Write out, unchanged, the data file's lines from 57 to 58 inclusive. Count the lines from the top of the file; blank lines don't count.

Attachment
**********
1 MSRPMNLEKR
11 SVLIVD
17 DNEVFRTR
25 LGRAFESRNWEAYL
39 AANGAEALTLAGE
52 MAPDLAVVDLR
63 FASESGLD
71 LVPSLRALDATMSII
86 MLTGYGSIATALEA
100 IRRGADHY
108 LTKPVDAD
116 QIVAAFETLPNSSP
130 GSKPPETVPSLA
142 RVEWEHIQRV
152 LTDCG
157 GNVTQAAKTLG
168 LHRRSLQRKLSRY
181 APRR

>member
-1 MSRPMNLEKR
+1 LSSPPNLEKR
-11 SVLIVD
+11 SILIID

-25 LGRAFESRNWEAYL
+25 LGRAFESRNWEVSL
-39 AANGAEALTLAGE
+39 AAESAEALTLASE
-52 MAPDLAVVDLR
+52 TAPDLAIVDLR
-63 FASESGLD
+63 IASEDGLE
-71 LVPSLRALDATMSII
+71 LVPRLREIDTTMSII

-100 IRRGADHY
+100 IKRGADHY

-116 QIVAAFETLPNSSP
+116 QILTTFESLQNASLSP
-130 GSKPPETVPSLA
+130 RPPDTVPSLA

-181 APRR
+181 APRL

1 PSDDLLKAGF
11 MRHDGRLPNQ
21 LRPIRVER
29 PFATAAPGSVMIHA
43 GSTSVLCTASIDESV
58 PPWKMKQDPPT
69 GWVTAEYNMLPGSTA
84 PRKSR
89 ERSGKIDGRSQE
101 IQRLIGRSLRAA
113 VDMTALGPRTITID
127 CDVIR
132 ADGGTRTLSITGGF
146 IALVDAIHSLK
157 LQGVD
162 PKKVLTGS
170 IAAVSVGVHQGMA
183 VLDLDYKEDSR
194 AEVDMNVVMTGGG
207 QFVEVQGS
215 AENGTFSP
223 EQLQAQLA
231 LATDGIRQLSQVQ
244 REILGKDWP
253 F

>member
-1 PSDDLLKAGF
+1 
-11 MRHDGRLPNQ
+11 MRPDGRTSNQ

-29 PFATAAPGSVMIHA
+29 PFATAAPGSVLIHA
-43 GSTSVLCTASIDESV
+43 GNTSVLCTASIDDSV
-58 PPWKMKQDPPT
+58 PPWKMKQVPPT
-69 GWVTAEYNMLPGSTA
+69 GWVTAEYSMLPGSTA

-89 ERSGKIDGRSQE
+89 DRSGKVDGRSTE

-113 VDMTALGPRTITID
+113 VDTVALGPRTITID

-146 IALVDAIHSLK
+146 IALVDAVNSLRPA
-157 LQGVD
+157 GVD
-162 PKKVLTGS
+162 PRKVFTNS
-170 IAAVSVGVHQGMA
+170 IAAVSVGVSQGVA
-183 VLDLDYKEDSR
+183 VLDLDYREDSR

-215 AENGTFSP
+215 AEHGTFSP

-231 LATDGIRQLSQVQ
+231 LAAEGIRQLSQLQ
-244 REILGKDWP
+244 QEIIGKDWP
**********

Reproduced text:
162 PKKVLTGS
170 IAAVSVGVHQGMA